How much is too much and how much is too little while building a product is something people don't define too well.

But I'm of the opinion that without customer delight, be it the MVP or full fledged product, there won't be much retention.

Here's why this is such a contradictory thing for me, as I grew in the startup ecosystem all I learnt about was build a minimum viable product. Not a product that delivers delight/value to the customer but a product that can help you get a response on whether the value prop you're offering will appeal to the customers.

Just to be very clear here, the MVP definition has always been loose and almost everyone I meet has their own interpretation of it.

But as I extrapolate it to the real world, some of the most succesful products have come after years of R&D. The most succesful to date being an iphone, a definite edge case, but the product wasn't shabby when it launched.

It was a full fledged phone and did more than any of its peers when it launched. It wasn't something people stitched together in 3-6 months, but it was years of iteration before it even saw the light of day.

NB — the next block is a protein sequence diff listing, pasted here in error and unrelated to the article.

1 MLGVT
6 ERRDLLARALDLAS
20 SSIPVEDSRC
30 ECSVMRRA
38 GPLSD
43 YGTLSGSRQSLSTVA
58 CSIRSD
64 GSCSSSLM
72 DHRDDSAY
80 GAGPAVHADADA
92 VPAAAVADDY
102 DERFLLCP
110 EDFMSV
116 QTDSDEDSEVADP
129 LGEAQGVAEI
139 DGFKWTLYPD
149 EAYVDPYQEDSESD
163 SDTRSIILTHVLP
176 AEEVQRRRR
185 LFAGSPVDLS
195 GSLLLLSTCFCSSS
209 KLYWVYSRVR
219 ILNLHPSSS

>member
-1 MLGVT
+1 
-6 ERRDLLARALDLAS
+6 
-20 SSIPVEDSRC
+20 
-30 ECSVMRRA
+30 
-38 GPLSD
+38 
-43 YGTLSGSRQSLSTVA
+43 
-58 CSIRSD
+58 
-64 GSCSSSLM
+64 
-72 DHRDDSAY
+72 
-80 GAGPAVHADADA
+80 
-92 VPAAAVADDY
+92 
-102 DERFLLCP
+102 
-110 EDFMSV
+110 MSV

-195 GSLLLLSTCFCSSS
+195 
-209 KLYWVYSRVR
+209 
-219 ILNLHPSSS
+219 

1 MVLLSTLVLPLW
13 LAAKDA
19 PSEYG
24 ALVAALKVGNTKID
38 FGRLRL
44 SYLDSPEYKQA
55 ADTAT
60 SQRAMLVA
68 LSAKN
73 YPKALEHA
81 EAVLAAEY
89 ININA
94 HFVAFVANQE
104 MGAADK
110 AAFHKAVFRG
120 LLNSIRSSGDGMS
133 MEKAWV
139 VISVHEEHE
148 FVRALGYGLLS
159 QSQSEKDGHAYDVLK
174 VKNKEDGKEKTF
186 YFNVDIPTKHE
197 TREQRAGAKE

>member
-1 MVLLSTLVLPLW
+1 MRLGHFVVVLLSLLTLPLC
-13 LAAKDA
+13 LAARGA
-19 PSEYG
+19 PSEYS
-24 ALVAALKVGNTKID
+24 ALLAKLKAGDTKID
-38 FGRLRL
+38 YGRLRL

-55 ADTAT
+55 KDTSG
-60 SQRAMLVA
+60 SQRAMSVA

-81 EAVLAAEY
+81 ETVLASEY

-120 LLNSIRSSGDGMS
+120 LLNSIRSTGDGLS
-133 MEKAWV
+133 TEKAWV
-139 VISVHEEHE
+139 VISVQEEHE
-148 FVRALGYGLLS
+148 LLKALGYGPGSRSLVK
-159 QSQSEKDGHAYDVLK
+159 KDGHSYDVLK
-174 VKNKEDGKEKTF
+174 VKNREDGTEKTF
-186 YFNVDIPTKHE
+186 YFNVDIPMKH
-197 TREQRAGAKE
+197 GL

There's so many other products that fit into the same box - the DJI FPV drone (being my recent favourite) but even when we go to softwares, v1 products may not have been the best but they were better than anything else out there. Almost every single one focused on customer delight.

Obviously the argument here is that software and hardware products have different product development lifecycles which I tend to agree with, but I still do think that building barebones products in a world where everyone around you is building delightful products sounds a bit substandard as a philosophy to me and is something I will have to unlearn over time.

Moral : Strive for customer delight more than anything else.

Though I've realised what I've said is just as vague as MVP, so I should refine this philosophy a bit as I work on my product.